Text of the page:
The first five that come to mind are Eliot’s Waste Land, anything by Ezra Pound – widely considered politically incorrect but such a great poet – Malory’s Le Morte d’Arthur (the language is so beautiful), Edward FitzGerald’s version of The Rubaiyat of Omar Khayyam, most of Samuel Taylor Coleridge. I would like to have written all of these – and many others.

Which writers have influenced her the most?

All the writers I have ever read have influenced me; those above the most – along with other poets such as Louis MacNeice, Garcia Lorca, Rilke, Dylan Thomas.

Does it matter if her writing is misunderstood?

Not really; it is not my intention to communicate meanings or messages. I have noticed that sometimes a comment about a poem of mine surprises me, but I let it go. The listener/reader is free to make of the poem whatever they wish.

The poems

Nicotiana tabacum
“… a viscid annual or short-lived perennial”

In Umbrian fields stooping, tanned, straw
hats over cotton fazzoletti, they slowly pan
down lines of green; flowers cow-lung pink,
clustered in a brazen showing. Heat
shimmers the scene unreal, a card discarded from
a faded pack, its colours smudged and blurring.
On shaded terraces we pour cool wine, gaze
while they heap baskets, barrows, carts, straighten
sighing, take the loads in lines to sheds, seeds
of sweat and tiredness shining.

*

No, thanks, I don’t! Leaves shrivel, twist,
contract like hands whose fingers yellowing
lose lymph, as they their cool ellipses.
Heat swirls the smoke haze of the shed;
in the darkening day a choking, bitter scent.

*

You cultivate flowers of your own; their petals
soft as ash, flyaway as clocks of dandelions.
Cut it out! Or down, at least. You’re young…
You laugh, inhale, breathe blossoms newly blown,
whorled, impalpable, feathery as down.
I close my eyes, see petals flake and fall, compose
loam where spores seed, mycelia creep
and black fungi slowly grow.

Lament for an illegal immigrant

No moon, but fishermen
are used to that and the sea’s chanting,
the descant of the nets. The decks
silvered with sea verses,
the minims and trebles of fish
hushed into songbooks of ice.

Something didn’t sing, humped
in the net, thudding onto the deck.
Its ears heard no notes, its eyes
were blind to the men standing round,
its throat choked with words
that no one would hear.

They let the sly octopus
sidle to the ship’s side, forgot to stop
the arch and leap of bream.
The sea moaned, the fish
slipped out of tune, the kittiwakes
hurled screeches like broken strings.

The men unfroze, thumped
what didn’t sing, what was lost for words,
over the hissing deck. Tipped that which
had no hope, had never had a hope,
back to the sea. No spoken
word, no hymn, no prayer.

But the wrack on the deck wept. The sea
beat its fists on the boat. And the wind got up
and howled till dawn.

The Nuns’ Araucaria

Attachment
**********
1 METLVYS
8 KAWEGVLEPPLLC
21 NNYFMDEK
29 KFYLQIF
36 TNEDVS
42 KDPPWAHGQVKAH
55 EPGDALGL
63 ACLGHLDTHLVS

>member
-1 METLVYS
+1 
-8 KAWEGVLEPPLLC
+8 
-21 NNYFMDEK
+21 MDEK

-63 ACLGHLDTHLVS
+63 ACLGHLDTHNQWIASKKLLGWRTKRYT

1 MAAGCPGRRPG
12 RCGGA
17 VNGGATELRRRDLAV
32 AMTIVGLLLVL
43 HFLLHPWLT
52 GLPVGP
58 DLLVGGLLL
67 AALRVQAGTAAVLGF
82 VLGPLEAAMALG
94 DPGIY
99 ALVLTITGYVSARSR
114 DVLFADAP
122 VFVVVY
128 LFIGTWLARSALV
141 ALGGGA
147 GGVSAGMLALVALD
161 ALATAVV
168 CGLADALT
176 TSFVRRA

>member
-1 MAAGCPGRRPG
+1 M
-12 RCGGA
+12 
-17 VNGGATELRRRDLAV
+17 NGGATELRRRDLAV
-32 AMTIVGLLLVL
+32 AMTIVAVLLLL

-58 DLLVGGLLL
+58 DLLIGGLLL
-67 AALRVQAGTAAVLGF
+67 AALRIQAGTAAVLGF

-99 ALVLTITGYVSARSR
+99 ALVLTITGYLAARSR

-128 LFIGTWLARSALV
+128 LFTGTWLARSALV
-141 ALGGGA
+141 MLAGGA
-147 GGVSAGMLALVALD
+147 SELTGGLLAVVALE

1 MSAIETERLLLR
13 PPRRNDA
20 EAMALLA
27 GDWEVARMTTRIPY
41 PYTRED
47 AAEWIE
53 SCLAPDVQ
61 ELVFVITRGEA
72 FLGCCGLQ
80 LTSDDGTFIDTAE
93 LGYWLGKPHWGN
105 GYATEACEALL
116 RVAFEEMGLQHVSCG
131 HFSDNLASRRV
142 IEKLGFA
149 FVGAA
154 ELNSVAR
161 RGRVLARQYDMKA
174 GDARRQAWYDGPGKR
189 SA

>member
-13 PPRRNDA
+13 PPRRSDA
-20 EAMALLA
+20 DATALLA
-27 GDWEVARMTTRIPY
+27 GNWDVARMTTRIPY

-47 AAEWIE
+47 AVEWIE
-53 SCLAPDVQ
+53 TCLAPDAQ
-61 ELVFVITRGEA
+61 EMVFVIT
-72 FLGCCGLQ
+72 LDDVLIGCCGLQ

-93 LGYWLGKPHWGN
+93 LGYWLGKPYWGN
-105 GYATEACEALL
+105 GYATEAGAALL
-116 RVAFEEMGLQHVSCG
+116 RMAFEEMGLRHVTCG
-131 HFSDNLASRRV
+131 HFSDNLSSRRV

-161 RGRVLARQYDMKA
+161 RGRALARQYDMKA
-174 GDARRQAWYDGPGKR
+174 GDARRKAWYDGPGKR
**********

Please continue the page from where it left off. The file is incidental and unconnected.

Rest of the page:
Not at all the kind of tree you’d expect to find
in a monastery garden. It squears above the wall
its giant fingers horning the heavens, effing
up at the skies. And the nuns who moved in have
left it there, yet chopped down
the stammering mimosa, the cherry whose blossom danced
a swan lake over the boughs, the sacred yew by the gate with
scarlet berries we plucked and sucked and spat at
the monastery well. But a monkey puzzle?

Was it an abbot who planted it, a symbol
of life’s labyrinth or of evil’s intricacies? Did he intend it
to stand as a speechless sermon long after he’d died?
Is it a warning of purgatory’s trials or a statement
of the life we are confusedly living: snared, squittering
in Fate’s mesh, while the Dark Hunter, unmoved,
looks on? Or does it symbolize nothing
at all, have no significance, is just a prelate’s whim,
a caprice to slip between the lines of the Rule?

From my window at night that tree plays games
with the stars, tracing Snakes and Ladders
over the mooning sky. Soundless as shadows nuns
slide under its boughs – who’s to tell if it grabs at their
veils or pricks them on their silent way? Or do they –
for some penance or for a sly joy – clamber
Into its bristly branches, struggle out of their
caught and cumbersome habits, and wriggle,
naked and lithe as monkeys, up to the winking stars?

Cistern

Turks don’t like
still water. In time they forgot
it was there, heavy, silent, pressing
under the quick streets, the fretted palace,
the sky-painted mosques; the fountains
threading silver sounds through the sun,
the voices dancing in the shade.

The cooks said nothing, slipping onto painted plates
white blind carp. Bought from one who
knew his way in the watery dark, dared
to row through the clammy columned maze,
dodge the Medusa’s stare, looped
in the chill vapours of the sunless damp.

*

When the slaughter began, I ran
through the shouting crowds, past the carts
of green cucumbers, spiced cakes, popcorn, baked
potatoes; choking on smoke from black
grills toasting sausages, kebabs, pink
floppy flesh, plunged

down the steps, slipping on the green slime of
vaults fifteen hundred years dark, into
an antique silence, away from
the screams of the dying, the butchers’
laughter, the crimson trickle in the gutter.

Pale fish slid under my feet, weaving
amber and black. I stepped over the water
hunting the Medusa, found her reversed, her eyes
reflecting Time’s waste. Should I stay, my life
turning to stone in an underground world?
Or return to the run and flow of blood
in the festive streets?

‘Nicotiana tabacum’ was first published in 4th Writers Bureau 2007.
‘Lament for an illegal immigrant’ was first published in Barnet Arts anthology 2010
‘The Nuns’ Araucaria’ was prized and published in Peterloo Poets Competition Anthology 2006

Monday Writer | editor@sentinelquarterly.com